Introducing Mineral Water Spas
The central Caucasus rises from the steppe in an eerie landscape studded with dead volcanoes and spouting mineral springs. The curative powers of the springs have attracted unhealthy, hypochondriac or just holiday-minded Russians since the late 18th century, when wounded soldiers appeared to heal quicker after bathing in them. The area had already passed from Turkish to Russian hands in 1774 but still came under attack from local tribes. The first settlements were forts that evolved into graceful spa towns.
Today Kavkazskie Mineralnye Vody (Caucasian Mineral Waters) is a holiday resort where the healthy outnumber the ailing. The atmosphere is relaxed, the air fresh and the walks lovely. The parks and elegant spa buildings recall the 19th century, when fashionable society trekked from Moscow and St Petersburg to see, be seen and look for a spouse.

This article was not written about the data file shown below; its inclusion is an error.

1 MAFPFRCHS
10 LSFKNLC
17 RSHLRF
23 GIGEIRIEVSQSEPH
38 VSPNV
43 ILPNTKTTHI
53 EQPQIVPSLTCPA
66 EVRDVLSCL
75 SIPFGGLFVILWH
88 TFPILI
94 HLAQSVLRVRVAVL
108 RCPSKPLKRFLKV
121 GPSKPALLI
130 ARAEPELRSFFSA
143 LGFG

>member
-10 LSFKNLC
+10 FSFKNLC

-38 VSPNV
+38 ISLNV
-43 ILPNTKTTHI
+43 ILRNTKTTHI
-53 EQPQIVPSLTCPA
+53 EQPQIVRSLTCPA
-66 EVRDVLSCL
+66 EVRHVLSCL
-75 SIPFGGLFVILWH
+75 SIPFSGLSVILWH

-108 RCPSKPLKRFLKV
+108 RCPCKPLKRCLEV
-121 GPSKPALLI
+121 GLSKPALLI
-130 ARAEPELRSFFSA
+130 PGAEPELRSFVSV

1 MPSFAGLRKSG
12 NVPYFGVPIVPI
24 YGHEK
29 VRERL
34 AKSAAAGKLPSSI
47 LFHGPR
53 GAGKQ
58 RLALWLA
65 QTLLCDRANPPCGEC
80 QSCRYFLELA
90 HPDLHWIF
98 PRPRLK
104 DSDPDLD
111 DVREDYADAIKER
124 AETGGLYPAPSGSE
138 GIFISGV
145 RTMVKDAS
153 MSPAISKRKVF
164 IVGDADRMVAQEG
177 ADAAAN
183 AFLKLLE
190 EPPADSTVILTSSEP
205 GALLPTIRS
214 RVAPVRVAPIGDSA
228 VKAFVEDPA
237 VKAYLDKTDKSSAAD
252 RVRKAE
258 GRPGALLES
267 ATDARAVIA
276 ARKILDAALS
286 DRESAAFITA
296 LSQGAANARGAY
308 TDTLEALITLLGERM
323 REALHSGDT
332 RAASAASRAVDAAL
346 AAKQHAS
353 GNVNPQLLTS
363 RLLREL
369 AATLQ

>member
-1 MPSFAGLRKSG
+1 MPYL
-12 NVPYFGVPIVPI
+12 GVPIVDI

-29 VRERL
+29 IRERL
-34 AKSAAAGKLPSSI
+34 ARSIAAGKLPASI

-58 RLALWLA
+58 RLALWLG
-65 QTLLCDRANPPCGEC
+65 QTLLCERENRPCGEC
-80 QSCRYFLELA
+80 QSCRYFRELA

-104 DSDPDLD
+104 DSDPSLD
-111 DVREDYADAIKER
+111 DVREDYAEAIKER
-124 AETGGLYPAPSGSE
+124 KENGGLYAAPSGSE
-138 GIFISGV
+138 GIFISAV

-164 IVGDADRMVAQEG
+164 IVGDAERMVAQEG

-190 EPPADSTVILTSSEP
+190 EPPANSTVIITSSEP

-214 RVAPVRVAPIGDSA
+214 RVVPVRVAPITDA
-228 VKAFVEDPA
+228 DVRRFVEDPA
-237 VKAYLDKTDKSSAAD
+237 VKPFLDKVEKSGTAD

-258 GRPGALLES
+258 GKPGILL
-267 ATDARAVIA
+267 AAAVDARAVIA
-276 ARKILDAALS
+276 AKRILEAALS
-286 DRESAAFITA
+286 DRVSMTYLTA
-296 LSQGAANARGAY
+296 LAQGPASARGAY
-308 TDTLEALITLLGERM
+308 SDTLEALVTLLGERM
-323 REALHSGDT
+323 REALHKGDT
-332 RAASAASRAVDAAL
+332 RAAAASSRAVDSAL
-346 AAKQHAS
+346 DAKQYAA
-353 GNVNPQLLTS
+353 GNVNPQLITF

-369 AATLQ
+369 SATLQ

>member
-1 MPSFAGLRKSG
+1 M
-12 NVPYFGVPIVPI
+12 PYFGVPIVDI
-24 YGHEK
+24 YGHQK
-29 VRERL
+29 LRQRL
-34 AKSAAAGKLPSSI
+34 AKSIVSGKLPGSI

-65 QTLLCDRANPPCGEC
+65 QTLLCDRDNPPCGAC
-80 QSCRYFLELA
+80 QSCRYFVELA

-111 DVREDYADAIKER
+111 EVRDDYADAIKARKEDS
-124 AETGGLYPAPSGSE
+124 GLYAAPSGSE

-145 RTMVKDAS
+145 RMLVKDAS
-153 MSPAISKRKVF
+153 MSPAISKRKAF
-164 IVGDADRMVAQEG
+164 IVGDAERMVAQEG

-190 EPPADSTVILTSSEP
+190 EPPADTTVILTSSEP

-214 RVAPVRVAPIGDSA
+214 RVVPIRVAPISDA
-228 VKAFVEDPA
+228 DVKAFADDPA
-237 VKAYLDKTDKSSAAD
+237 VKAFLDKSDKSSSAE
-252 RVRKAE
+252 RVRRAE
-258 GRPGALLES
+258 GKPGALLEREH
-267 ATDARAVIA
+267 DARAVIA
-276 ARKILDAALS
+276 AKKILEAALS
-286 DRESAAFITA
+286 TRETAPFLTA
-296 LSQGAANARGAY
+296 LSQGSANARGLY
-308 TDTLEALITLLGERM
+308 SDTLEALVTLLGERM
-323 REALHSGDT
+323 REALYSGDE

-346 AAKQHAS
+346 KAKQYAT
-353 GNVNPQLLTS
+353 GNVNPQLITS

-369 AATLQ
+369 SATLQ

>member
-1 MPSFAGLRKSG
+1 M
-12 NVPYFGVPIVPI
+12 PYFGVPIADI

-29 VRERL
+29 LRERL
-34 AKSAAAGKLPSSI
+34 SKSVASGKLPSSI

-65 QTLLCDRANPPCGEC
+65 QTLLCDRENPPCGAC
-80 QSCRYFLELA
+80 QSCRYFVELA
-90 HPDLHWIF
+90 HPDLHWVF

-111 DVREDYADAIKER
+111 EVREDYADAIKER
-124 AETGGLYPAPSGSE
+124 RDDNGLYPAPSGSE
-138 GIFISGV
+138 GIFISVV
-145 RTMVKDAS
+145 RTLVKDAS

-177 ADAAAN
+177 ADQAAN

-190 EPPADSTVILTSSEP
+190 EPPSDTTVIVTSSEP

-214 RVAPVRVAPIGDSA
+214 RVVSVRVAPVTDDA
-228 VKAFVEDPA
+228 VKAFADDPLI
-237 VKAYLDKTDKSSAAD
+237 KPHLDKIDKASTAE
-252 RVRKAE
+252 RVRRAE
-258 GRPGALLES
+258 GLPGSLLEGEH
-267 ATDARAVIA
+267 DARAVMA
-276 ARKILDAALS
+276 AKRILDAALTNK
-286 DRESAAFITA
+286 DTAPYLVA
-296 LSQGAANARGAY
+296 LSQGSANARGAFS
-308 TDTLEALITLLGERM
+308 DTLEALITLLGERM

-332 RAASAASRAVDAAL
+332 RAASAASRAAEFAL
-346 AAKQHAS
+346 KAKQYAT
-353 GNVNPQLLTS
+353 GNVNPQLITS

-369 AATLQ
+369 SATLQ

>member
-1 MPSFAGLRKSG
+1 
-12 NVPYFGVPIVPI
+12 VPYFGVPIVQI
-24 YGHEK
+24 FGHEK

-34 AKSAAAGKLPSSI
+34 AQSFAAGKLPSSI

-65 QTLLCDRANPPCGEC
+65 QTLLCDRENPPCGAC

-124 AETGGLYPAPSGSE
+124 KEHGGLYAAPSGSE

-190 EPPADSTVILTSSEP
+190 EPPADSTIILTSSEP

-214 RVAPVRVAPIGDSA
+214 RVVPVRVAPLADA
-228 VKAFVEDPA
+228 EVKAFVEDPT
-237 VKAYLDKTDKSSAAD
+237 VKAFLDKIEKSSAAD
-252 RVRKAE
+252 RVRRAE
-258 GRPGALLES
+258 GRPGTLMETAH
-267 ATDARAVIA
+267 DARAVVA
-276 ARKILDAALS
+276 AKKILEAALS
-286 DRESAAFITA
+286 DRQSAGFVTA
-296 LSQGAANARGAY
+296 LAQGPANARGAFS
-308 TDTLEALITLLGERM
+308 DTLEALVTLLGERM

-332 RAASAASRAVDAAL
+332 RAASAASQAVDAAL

Many of the 130-plus springs have fizzled out for lack of maintenance. Those remaining feed fountains in drinking galleries and provide the elixir for sanatoria treatment of muscle, bone, heart, circulation, nervous system, joints and skin problems. For a fee, at some sanatoria, you can experience being plastered with supposedly curative black mud or being blasted by a shock shower.